Toni Braxton finds her 'Pulse'

Soulstress un-breaks hearts with her first album in five years - and opens her own to the gays

By Chris Azzopardi

Toni Braxton's loving the ladies. Regardless of lesbian rumors that swirled around years ago, the R&B singer who rode a massive wave to superstardom with the ubiquitous mid-'90s ballad "Un-Break My Heart" isn't ashamed to mack on fly females. Or dish on her dramatic family, which we'll see more of during her upcoming Bravo reality show. Or tell you that her sultry voice - one of robust power that's nabbed her numerous Grammys - tinkers with Auto-Tune on her first album in five years, "Pulse."

Whatever it is, Braxton's not one to hide it - and in our interview, the singer was very vocal about the gays making her a better woman, the fresh batch of female artists and Ellen DeGeneres being man enough for her.

Would you call this a comeback?

I'd call it anything you want to call it! I'm just really glad to be back at work again, because I didn't think I'd ever be. For me, it's a really great moment.

Do you feel like you have to find your place again because of all the female artists dominating the charts in recent years, like Lady Gaga and Rihanna?

No, I don't really feel that. Though, they're two of my favorite artists. Huge fan of theirs. But my counterparts are people like Mariah and Mary J. Blige, and artists like that have kept it to where artists from the '90s can still maintain and be a part of the group as well. I'm very grateful for them for keeping it going for me.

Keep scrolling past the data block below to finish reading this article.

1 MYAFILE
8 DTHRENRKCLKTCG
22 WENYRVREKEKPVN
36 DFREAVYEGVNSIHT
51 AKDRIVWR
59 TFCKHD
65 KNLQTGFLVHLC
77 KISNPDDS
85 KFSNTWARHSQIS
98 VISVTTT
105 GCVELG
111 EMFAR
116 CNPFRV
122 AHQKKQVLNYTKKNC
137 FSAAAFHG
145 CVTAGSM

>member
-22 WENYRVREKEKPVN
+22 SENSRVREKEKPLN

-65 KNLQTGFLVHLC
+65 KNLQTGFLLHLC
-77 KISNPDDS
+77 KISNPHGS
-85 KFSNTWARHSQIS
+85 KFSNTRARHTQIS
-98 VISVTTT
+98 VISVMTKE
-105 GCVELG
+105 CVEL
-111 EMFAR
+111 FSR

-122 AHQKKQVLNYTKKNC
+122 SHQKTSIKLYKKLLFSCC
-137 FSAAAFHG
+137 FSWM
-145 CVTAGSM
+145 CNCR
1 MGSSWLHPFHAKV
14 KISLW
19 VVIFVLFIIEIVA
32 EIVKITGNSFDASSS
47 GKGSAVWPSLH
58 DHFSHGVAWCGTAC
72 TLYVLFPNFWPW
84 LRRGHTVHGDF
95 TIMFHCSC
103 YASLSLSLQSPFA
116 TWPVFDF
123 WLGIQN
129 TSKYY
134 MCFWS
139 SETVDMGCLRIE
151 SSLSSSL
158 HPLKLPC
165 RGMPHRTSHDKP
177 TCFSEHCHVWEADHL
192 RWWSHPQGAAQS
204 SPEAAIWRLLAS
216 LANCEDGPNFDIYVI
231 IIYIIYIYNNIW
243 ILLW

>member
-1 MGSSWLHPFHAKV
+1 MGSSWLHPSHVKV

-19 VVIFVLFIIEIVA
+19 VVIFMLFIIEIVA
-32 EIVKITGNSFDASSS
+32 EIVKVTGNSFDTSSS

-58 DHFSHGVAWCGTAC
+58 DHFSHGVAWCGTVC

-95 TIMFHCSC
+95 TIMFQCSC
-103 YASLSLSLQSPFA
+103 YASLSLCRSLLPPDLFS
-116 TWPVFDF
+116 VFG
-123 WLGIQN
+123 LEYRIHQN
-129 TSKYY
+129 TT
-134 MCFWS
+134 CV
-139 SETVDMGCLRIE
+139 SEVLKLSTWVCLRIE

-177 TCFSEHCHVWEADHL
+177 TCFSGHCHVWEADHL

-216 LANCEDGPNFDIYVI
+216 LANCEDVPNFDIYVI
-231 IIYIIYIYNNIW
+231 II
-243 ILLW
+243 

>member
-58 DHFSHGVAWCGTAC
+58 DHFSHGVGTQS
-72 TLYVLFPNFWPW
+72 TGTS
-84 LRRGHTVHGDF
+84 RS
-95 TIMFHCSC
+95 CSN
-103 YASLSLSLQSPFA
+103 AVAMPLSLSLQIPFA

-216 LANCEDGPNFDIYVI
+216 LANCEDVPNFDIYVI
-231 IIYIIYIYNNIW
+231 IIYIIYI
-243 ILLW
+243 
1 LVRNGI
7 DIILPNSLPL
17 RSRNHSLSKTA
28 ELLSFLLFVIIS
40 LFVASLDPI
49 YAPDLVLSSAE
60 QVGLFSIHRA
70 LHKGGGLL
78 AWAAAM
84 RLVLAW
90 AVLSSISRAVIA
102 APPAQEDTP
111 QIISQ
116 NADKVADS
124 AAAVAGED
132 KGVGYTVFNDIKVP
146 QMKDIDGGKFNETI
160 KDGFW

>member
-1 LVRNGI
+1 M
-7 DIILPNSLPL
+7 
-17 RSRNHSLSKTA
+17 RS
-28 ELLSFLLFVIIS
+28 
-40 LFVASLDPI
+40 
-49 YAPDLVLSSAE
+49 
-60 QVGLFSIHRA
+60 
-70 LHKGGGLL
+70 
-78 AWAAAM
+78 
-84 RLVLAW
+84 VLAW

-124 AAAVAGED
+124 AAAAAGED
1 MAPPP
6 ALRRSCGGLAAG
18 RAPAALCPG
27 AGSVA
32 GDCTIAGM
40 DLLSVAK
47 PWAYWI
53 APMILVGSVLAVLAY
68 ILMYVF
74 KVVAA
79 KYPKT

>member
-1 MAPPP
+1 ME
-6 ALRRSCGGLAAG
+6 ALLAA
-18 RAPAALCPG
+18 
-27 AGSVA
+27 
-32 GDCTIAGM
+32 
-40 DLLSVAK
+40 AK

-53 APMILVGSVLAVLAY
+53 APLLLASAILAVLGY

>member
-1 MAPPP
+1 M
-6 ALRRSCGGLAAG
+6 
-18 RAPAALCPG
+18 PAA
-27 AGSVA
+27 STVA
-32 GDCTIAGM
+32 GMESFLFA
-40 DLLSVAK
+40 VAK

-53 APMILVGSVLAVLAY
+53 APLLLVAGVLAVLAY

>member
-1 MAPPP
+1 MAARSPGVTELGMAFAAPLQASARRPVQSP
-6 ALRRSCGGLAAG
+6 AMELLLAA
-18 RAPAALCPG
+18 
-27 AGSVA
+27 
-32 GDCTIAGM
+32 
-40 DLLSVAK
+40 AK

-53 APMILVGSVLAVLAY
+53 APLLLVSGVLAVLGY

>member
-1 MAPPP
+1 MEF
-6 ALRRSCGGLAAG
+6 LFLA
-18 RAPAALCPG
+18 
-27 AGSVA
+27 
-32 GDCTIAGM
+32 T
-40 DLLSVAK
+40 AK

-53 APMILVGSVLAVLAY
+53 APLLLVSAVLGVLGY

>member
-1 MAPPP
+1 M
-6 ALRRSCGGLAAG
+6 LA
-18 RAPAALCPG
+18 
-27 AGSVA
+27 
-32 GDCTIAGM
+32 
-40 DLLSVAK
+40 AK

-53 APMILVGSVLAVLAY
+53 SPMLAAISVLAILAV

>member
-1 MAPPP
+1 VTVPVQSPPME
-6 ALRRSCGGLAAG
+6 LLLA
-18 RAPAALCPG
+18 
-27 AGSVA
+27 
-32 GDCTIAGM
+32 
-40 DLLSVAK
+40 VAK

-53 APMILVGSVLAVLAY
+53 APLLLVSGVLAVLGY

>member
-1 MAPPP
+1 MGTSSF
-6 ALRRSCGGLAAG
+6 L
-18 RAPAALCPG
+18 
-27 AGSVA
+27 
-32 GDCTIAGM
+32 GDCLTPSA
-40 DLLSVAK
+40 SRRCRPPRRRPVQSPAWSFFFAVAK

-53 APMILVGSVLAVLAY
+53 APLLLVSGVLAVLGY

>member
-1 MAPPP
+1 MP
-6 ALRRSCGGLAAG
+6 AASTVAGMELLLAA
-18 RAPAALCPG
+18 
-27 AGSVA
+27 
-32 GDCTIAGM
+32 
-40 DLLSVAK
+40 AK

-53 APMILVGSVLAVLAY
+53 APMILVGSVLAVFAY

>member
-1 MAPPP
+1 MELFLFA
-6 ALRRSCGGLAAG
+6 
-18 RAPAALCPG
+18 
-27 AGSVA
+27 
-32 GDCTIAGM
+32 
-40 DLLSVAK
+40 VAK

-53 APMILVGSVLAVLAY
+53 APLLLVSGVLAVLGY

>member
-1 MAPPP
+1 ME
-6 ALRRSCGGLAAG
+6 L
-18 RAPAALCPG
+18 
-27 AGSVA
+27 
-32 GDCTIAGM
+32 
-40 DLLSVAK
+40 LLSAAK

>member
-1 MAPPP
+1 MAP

It was all about the voice in the '90s. Less so now, when everything is so digitally enhanced.

I use a little bit of it. It has helped me here and there. Thank goodness for technology!

How do you feel the female artist pool has changed since that decade?

The industry's pretty much still the same. It's always about the bottom line, which is unfortunate and can sometimes take away from the creativity. What's great is the newer artists get to be a little bit more creative. Like Gaga, she doesn't care. She does what she wants and I love that, especially being a girl. A lot of times people want to put you in a box if you're a girl, and she's like, "I'm a girl, but I can look sexy, I can wear what I want, I can think for myself. I don't need you to think for me." I love that about the newer artists.

The video for the second single, "Make My Heart," is so gay. How conscious were you of your gay fans when you made "Pulse"?

I love my boys because my boys help me be a better girl. My choreographer and my video director are gay, and they've been my best friends since I started in the industry. They tell me, "No, no, no, girl. You don't walk like that anymore. Girls walk like this." I'm like, "We do?! What else do we do?" They're my favorite part of the whole industry.